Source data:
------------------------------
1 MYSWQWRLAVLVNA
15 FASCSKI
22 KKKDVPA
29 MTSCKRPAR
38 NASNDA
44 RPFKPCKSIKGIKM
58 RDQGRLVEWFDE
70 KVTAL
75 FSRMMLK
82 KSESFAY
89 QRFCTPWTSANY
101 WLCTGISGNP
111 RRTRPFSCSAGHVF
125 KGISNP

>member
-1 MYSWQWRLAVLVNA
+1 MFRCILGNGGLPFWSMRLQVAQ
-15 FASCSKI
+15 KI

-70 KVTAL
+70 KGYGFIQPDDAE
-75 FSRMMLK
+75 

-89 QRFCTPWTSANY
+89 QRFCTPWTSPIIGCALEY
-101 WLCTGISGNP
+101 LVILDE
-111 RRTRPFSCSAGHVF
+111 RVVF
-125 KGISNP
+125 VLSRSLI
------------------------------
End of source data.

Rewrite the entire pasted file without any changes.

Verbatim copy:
1 MYSWQWRLAVLVNA
15 FASCSKI
22 KKKDVPA
29 MTSCKRPAR
38 NASNDA
44 RPFKPCKSIKGIKM
58 RDQGRLVEWFDE
70 KVTAL
75 FSRMMLK
82 KSESFAY
89 QRFCTPWTSANY
101 WLCTGISGNP
111 RRTRPFSCSAGHVF
125 KGISNP

>member
-1 MYSWQWRLAVLVNA
+1 MFRCILGNGGLPFWSMRLQVAQ
-15 FASCSKI
+15 KI

-70 KVTAL
+70 KGYGFIQPDDAE
-75 FSRMMLK
+75 

-89 QRFCTPWTSANY
+89 QRFCTPWTSPIIGCALEY
-101 WLCTGISGNP
+101 LVILDE
-111 RRTRPFSCSAGHVF
+111 RVVF
-125 KGISNP
+125 VLSRSLI